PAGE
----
(I just stumbled upon this question from a link that David White listed at a completely different question.)

I can give a simple argument that shows some noninjective quotient of $R$ does indeed exist. Perhaps folks already know this, but nobody seems to have said it.

A famous result of Osofsky states that a ring is semisimple if and only all of its cyclic modules are injective:

B. Osofsky, Rings all of whose finitely generated modules are injective, Pacific J. Math., 1964

(See the Theorem, p. 649.) Certainly this ring $R$ is not semisimple (as it's not even noetherian). So some quotient module $R/I$ must be noninjective.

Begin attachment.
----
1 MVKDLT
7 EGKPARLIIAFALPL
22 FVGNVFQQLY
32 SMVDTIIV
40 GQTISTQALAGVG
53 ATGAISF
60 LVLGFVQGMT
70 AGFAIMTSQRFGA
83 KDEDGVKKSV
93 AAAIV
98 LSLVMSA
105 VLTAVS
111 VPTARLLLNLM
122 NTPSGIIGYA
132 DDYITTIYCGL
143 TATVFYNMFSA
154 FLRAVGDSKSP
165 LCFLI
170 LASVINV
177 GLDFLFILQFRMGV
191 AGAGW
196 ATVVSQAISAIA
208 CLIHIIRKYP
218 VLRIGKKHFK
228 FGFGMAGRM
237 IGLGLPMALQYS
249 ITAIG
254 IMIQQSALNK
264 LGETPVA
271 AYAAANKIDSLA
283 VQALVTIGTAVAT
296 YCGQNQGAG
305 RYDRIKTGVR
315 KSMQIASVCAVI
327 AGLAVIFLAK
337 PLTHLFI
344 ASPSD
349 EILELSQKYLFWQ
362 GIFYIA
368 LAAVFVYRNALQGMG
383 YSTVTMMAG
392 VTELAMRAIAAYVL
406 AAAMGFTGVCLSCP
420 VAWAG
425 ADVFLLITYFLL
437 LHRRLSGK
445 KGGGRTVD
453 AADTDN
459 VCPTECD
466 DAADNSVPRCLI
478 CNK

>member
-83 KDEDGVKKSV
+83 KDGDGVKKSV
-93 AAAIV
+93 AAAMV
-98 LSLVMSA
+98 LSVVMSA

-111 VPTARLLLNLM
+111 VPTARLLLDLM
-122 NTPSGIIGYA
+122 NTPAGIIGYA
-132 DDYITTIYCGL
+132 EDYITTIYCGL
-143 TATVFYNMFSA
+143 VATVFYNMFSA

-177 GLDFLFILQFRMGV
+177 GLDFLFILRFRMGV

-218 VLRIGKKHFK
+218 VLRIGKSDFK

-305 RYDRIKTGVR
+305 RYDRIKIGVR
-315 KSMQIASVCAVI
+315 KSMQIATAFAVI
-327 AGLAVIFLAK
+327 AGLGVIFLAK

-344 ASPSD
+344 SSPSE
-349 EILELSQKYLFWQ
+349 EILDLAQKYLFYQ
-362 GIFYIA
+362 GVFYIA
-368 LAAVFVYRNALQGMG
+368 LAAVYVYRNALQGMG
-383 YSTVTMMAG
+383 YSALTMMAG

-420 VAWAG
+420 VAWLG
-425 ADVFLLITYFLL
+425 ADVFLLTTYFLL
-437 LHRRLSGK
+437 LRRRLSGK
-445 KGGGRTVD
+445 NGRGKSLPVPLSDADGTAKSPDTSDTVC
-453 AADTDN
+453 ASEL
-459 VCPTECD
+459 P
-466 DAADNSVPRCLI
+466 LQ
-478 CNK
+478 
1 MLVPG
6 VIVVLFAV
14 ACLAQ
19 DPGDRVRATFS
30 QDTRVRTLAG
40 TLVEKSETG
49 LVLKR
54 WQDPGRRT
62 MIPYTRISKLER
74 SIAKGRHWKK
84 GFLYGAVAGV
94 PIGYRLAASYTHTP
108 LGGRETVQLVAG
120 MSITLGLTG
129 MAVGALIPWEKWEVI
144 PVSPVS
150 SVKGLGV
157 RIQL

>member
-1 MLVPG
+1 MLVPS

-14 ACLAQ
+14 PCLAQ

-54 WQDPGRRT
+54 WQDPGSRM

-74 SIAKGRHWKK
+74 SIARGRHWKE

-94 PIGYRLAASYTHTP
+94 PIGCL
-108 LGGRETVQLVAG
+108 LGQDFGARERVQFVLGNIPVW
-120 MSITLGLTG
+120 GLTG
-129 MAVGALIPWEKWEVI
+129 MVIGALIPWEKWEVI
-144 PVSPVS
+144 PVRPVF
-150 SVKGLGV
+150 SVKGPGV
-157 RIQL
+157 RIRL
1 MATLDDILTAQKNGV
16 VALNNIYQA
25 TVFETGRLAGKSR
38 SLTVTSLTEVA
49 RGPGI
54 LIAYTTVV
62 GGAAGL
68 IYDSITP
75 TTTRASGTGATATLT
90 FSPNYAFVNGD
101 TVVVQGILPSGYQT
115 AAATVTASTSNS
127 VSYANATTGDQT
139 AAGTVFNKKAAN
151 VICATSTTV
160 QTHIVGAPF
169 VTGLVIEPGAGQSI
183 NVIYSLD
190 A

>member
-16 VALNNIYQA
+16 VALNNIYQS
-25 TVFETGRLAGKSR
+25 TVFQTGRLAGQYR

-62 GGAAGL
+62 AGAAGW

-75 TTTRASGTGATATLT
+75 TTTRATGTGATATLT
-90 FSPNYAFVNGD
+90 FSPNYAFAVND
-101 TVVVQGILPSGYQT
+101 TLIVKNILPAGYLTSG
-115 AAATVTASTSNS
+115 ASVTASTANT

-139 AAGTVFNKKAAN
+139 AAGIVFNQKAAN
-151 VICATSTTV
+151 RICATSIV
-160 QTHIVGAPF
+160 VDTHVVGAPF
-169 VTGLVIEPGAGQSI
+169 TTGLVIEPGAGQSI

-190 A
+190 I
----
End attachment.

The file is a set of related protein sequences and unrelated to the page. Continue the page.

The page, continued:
I certainly think that the choice of $I$ above is as good a guess as any. If I have some time to think about whether it is indeed noninjective, I'll come back and edit this.

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By the way, since Lam's book is being reference heavily here, let me add that a presentation of Osofsky's result (based on her later work with P.F. Smith) is given in his "Lectures," Section 6D. – Manny Reyes Sep 15 '11 at 14:59
...also, when I said "whether it is indeed noninjective," I was referring to $R/I$ rather than $I$ (which the vague sentence seems to suggest). – Manny Reyes Sep 15 '11 at 23:59
Thank you very much Reyes..I got my answer, and I hope I will be able to see that my module $R/I$ is not injective? – Selo Jun 16 '12 at 13:01

Your intuition that "if we take S as an infinite direct sum of fields then R/S may not be injective" is correct. This exact problem is addressed in T.Y. Lam's "Lectures on Modules and Rings" as Remark 3.11(C). I'll sketch the argument here: